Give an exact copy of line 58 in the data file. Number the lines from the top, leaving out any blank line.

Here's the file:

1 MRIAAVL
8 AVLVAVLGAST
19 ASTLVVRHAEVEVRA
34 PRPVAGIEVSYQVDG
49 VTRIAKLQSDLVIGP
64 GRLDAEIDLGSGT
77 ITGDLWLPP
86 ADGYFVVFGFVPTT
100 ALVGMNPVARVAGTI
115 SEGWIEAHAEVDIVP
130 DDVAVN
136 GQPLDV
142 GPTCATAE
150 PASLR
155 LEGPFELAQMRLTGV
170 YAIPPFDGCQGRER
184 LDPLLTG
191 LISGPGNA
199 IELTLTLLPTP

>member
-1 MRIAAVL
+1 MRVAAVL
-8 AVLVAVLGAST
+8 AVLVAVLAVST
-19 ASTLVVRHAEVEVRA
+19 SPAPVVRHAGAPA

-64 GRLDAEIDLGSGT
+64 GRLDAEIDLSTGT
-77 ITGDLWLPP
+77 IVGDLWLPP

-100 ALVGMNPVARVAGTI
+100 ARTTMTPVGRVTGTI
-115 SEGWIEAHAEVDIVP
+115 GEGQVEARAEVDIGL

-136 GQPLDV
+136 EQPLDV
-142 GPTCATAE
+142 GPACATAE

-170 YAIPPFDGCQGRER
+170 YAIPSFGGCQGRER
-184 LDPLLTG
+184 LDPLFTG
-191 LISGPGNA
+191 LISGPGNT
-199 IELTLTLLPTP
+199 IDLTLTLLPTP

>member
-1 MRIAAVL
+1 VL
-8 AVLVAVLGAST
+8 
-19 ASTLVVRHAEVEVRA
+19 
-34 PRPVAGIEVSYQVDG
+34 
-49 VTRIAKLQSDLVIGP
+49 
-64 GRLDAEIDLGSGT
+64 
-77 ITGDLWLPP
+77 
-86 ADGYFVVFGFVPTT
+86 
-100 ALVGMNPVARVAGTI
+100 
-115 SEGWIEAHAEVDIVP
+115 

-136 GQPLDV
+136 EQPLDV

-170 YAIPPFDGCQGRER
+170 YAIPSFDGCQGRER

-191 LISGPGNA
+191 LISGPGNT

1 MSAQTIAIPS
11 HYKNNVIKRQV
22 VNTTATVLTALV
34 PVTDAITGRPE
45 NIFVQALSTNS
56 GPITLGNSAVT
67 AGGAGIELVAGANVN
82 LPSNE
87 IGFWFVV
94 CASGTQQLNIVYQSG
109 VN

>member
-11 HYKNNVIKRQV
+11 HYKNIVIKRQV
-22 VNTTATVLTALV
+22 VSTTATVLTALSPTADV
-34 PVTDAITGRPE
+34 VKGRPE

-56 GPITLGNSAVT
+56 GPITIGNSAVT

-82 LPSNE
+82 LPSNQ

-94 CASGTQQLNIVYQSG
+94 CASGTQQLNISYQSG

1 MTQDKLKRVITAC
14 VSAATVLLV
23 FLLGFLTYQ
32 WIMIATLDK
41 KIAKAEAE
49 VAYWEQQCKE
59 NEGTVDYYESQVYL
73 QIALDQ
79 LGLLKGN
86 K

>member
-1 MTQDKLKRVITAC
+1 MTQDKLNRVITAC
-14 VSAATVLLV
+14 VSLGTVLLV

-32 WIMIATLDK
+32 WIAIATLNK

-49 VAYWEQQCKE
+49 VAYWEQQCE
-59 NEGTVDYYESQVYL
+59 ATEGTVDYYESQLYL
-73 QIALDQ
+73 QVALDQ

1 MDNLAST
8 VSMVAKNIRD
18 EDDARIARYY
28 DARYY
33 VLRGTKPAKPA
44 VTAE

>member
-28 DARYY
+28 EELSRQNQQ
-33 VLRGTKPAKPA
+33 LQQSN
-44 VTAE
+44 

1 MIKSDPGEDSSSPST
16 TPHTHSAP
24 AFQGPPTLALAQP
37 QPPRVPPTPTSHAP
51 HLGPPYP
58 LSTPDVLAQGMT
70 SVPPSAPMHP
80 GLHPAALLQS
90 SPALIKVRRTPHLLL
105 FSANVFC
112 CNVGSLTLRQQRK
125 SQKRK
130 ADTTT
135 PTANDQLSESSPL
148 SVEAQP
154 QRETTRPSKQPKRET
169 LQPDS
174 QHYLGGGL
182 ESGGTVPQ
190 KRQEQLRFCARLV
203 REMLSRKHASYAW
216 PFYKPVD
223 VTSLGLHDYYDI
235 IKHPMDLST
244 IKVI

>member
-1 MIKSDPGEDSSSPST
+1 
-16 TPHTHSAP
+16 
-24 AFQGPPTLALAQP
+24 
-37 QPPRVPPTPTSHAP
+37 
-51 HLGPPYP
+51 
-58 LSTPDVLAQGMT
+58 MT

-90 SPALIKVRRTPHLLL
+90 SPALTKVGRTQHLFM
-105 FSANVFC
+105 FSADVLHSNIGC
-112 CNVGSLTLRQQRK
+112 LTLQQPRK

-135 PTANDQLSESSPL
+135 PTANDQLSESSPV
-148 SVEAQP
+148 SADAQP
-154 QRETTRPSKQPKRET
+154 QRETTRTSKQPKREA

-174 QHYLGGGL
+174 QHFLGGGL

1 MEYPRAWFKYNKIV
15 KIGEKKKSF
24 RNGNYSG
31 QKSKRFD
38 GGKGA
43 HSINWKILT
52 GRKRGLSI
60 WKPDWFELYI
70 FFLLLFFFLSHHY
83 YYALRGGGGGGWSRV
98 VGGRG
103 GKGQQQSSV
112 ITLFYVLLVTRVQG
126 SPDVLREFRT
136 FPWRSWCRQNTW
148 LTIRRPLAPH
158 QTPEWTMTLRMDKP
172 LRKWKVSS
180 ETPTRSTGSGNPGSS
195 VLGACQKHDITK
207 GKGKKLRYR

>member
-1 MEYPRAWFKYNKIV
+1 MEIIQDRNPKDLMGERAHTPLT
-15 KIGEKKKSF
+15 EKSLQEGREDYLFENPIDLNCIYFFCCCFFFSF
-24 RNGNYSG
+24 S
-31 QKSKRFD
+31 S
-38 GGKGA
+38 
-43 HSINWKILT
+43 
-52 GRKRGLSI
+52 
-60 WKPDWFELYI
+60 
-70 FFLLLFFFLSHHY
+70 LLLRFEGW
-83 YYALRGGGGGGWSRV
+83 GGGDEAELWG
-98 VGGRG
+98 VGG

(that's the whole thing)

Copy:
-64 GRLDAEIDLGSGT